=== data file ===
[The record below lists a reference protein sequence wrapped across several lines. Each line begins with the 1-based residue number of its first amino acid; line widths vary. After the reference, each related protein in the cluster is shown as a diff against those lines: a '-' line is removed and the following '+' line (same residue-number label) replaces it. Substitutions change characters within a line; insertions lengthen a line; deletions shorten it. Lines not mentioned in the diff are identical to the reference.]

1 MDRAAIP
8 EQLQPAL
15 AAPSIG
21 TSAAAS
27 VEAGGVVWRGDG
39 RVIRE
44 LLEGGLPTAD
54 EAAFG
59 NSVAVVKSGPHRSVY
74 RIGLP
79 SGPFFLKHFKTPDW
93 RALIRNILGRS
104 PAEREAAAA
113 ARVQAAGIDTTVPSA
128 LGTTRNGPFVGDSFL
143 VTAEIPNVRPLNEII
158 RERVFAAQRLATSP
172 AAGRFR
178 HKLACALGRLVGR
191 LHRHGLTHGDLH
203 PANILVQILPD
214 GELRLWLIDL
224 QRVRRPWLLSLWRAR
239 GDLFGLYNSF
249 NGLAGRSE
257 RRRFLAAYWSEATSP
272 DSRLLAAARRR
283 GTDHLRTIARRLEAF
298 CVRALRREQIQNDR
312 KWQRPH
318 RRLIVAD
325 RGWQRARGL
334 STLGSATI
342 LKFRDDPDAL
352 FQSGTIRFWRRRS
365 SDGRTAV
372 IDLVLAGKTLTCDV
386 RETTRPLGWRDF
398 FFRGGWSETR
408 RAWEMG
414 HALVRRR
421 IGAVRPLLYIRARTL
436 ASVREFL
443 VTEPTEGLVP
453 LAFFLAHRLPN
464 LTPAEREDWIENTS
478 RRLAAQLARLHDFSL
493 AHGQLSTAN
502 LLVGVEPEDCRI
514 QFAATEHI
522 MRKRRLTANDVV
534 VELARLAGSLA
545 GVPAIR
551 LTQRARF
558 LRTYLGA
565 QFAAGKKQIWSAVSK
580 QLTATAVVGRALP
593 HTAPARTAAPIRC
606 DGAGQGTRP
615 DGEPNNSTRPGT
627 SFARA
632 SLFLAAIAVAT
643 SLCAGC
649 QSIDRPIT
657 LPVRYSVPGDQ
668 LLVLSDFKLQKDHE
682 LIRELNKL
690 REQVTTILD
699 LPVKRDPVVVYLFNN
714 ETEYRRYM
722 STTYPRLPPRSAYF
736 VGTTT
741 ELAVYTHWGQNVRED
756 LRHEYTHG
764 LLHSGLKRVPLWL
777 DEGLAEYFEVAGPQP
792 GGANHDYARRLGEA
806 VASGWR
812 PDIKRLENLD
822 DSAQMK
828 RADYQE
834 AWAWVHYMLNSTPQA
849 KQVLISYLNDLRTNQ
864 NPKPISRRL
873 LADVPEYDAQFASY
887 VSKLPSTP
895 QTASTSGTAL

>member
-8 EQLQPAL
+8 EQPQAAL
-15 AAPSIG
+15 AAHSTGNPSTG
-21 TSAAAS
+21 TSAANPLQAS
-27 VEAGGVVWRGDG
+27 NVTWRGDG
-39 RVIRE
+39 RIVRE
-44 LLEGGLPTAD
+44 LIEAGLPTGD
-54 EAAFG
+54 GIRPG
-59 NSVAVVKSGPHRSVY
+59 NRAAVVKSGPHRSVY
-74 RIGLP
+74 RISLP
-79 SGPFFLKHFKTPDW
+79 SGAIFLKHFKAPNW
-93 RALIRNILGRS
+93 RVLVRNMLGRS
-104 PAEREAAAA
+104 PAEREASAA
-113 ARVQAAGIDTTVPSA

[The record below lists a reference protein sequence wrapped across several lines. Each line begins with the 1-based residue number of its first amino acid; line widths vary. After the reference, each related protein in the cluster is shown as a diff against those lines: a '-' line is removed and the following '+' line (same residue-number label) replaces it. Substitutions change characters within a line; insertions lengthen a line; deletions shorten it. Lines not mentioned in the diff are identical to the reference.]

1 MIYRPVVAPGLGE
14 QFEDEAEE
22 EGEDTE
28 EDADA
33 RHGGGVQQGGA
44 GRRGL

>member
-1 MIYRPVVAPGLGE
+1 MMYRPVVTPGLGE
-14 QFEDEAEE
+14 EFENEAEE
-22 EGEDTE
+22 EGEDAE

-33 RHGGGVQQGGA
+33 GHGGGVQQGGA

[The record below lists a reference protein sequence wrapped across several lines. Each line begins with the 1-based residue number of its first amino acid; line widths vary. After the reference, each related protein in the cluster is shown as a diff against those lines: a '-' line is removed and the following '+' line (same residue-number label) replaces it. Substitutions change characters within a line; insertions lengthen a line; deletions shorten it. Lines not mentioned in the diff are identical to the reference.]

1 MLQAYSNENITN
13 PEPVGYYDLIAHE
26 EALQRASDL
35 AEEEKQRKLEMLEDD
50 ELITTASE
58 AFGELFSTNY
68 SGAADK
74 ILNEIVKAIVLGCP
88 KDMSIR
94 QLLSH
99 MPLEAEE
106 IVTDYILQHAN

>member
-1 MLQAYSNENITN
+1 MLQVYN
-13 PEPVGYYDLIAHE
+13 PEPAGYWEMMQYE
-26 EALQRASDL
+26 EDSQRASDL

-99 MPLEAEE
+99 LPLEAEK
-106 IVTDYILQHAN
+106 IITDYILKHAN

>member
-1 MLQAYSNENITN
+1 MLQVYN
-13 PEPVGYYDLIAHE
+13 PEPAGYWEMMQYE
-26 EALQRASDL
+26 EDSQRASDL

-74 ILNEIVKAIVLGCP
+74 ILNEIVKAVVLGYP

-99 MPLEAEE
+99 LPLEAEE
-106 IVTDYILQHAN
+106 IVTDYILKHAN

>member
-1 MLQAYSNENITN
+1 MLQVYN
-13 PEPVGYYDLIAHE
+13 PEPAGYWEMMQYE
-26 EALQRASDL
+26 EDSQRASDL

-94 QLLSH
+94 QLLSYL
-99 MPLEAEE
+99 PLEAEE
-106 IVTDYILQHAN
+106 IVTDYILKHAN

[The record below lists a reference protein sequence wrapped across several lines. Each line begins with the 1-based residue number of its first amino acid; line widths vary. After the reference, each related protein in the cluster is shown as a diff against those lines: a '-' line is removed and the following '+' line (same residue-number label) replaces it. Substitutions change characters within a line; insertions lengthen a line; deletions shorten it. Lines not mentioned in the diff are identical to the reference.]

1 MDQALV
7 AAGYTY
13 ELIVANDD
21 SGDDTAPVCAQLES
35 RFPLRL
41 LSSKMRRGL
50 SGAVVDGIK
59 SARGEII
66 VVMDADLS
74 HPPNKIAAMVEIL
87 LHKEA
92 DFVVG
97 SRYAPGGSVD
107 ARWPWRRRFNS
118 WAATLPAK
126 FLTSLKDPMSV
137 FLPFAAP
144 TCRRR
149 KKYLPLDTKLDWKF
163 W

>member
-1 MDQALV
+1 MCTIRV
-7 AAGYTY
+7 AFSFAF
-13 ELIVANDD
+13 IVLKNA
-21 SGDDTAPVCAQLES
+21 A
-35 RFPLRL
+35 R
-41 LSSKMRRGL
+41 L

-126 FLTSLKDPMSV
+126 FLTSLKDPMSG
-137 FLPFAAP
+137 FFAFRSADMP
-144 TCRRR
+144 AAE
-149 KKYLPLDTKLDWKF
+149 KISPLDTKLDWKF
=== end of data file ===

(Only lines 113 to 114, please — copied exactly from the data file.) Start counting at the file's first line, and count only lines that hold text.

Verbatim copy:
+104 PAEREASAA
-113 ARVQAAGIDTTVPSA